• Ad hoc purchasing options for staff members without corporate credit cards are limited to seeking cash- advances or paying for purchases personally and claiming back the expense. There are major problems with both these approaches. For a start, with many purchase types such as event bookings, online purchases and subscriptions - cash is simply not an option. Relying on employees to make personal purchases and recover the money later through expense claims is not a popular option with employees. Understandably, employees don’t wish to carry the liability for corporate purchases and they put pressure on accounts teams to settle expense claims quickly. Critically, the organisation also has zero visibility of these expenses until the employee lodges their claim

Making corporate credit cards more widely available within an organisation can help to overcome these issues. But this requires a conscious change in an organisation’s approach to expense management; from a strict, centralised, top-down view to a more distributed view, where individuals have direct responsibility for their specific spending. 

Organisations are rightly concerned, that this doesn’t result in unnecessary increases in expenditure and are anxious to protect against rogue spending. The good news is the benefits of moving more transactions to credit cards often significantly outweigh the risks and can actually help curb rising expenses and ensure policy compliance.

The benefits of corporate credit cards

Corporate cards commonly offer a range of features that help organisations maintain control as well as providing additional benefits such as travel insurance and bonus schemes. The following are some of the benefits of corporate credit card programmes:

1. Access to real-time reporting

The most critical feature credit-card providers offer is real-time access to spending information. This is commonly available online, and can be integrated with Expense Management Systems to deliver a real-time view of expenses as they’re incurred. Real-time reporting allows organisations to get insight into liabilities as they are incurred, so that they can take steps to manage spending before it becomes a problem.

Contrast this with traditional expense reporting where expenses may not be visible until days, or even weeks after they have been incurred – when employees finally get around to submitting expense claims and reconciling statements.

Many card providers offer customisable reporting for accounts teams, and Expense Management Systems use credit-card spend data to deliver customisable spend reporting, enforce policy compliance, manage expense authorisation workflows and forecast future OPEX spend.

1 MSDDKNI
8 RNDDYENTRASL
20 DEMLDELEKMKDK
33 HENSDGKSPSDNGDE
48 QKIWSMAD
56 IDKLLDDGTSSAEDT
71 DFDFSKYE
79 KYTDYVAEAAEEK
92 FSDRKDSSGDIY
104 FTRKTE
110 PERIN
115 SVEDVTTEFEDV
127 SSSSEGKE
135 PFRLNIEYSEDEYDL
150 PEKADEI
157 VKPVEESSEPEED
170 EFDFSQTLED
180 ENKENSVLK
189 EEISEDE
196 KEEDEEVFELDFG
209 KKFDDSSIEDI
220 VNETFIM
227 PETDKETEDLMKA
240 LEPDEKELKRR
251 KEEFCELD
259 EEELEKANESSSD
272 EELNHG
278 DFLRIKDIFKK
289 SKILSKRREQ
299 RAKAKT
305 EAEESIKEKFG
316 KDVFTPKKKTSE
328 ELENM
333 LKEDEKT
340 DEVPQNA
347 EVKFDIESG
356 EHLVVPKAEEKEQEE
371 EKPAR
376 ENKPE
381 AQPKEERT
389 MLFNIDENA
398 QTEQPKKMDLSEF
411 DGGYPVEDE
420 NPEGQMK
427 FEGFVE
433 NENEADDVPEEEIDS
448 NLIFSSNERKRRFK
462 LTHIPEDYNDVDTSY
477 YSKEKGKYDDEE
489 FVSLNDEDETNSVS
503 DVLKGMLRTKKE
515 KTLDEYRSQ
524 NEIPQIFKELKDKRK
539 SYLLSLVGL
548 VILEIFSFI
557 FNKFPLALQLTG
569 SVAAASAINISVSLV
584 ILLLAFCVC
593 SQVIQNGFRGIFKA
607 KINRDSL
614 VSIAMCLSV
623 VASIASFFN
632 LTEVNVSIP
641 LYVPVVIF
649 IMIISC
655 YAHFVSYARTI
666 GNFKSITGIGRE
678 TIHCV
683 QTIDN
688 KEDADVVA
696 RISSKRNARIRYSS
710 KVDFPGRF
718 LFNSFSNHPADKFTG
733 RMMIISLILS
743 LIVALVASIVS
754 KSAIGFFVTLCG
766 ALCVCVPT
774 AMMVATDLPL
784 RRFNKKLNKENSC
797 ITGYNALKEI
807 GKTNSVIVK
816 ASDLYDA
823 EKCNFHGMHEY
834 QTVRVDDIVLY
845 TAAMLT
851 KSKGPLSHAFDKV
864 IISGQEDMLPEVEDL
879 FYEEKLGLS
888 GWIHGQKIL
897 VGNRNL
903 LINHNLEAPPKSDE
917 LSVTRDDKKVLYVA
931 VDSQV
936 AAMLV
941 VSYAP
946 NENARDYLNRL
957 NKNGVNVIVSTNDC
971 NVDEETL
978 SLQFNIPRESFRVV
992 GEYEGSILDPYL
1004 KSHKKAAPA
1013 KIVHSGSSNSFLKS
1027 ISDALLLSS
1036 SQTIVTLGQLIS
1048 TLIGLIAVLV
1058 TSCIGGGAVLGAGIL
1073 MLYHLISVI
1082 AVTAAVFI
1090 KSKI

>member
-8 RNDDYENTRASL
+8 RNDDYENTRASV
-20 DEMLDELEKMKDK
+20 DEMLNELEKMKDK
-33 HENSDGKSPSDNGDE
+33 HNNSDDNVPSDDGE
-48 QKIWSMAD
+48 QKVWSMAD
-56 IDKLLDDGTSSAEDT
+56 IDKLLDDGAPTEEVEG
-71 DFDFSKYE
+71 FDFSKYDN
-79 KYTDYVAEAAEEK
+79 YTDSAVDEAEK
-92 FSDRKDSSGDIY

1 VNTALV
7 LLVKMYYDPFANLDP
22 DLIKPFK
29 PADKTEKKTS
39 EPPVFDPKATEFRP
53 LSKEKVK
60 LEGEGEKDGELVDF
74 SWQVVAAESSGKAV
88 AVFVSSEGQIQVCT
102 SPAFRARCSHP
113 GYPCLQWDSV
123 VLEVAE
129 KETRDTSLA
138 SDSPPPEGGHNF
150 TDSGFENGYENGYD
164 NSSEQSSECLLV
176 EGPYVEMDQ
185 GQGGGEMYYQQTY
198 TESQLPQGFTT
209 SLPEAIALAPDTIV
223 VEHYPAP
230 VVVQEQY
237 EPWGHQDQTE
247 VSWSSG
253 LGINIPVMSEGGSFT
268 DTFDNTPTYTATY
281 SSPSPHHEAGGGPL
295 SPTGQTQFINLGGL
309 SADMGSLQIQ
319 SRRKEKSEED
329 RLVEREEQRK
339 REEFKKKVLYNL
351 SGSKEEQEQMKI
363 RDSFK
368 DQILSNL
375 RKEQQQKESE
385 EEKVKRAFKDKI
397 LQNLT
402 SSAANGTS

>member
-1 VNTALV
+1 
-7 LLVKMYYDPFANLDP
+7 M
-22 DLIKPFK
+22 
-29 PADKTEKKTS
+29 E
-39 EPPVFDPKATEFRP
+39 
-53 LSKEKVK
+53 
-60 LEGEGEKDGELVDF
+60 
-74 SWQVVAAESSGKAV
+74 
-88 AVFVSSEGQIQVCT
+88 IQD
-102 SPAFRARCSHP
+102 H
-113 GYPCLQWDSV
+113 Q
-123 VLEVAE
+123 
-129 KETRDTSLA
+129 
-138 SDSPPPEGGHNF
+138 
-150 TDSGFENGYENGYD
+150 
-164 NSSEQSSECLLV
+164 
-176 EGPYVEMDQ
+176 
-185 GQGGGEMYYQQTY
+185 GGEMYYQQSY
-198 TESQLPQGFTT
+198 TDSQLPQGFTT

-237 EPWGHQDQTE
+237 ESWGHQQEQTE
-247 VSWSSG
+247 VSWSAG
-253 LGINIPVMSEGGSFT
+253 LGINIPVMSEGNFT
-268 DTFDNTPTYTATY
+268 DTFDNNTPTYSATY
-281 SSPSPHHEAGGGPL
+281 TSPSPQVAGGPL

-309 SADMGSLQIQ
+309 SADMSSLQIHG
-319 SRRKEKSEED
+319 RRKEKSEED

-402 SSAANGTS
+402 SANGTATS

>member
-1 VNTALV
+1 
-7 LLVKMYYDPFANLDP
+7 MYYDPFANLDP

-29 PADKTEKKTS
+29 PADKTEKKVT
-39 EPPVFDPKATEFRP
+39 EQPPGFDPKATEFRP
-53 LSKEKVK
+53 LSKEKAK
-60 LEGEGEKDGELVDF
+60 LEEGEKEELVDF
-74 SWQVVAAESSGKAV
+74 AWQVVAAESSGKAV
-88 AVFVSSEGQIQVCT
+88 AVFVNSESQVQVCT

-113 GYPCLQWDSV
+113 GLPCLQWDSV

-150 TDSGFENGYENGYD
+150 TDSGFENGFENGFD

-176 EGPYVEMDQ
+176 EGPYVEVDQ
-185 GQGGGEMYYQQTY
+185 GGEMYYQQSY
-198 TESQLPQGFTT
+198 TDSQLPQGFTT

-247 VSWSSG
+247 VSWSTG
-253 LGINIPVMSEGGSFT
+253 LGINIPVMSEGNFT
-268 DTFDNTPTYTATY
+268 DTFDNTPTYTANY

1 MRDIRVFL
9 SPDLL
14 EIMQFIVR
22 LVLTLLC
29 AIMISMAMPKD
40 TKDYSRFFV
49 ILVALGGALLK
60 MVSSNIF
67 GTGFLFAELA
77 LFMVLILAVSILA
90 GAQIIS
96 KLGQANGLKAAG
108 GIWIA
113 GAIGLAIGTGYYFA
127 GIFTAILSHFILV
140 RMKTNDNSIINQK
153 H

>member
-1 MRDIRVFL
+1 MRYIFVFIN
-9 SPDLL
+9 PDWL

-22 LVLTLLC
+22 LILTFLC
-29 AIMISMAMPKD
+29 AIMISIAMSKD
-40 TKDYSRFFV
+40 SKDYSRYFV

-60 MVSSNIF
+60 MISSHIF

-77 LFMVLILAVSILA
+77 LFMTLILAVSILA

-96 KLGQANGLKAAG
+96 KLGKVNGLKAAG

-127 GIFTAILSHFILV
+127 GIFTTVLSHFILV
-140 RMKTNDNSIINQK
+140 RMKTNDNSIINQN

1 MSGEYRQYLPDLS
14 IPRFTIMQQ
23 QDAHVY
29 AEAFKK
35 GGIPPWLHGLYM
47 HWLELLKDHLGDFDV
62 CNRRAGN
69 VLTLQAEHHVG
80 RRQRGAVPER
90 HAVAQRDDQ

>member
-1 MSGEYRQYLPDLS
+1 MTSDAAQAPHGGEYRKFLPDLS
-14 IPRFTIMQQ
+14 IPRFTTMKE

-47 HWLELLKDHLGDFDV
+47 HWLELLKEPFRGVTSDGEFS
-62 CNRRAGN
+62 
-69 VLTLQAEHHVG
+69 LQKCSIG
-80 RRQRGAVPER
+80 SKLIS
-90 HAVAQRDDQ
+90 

2. Individualised spending control, centralised account management, pre-paid and debit cards

One size doesn’t fit all. Card providers recognise this and allow organisations to set individual credit limits to suit their requirements.

Some go even further, allowing individual cardholder policies to be defined which control where, when and for what that cardholder can use their card - with “out-of-policy” transactions declined and/or reported back to the accounts team.

Most providers also offer online administration tools to make it easier for account teams to issue or cancel employee cards and provide detailed reporting across the account.

In many countries, pre-paid corporate credit-cards or debit cards are becoming increasingly popular because they offer a way to limit exposure to rogue spending for less trusted employees. They’re a safer alternative to cash, and offer all the same benefits in terms of access to spend data as traditional credit-cards.

3) Travel Insurance and Bonus Schemes

Most card providers offer a range of additional benefits such as “cash-back” rewards, air-points rewards, free travel insurance and extended warranties on purchases.

Depending on the tax laws in your jurisdiction, some of these bonuses may be gifted to employees as additional employee benefits (e.g. Air New Zealand Airpoints), or aggregated for use by the organisation. Be careful to understand the implications of fringe- benefits tax in your jurisdiction however, as this may have tax implications for both your organisation and your employees.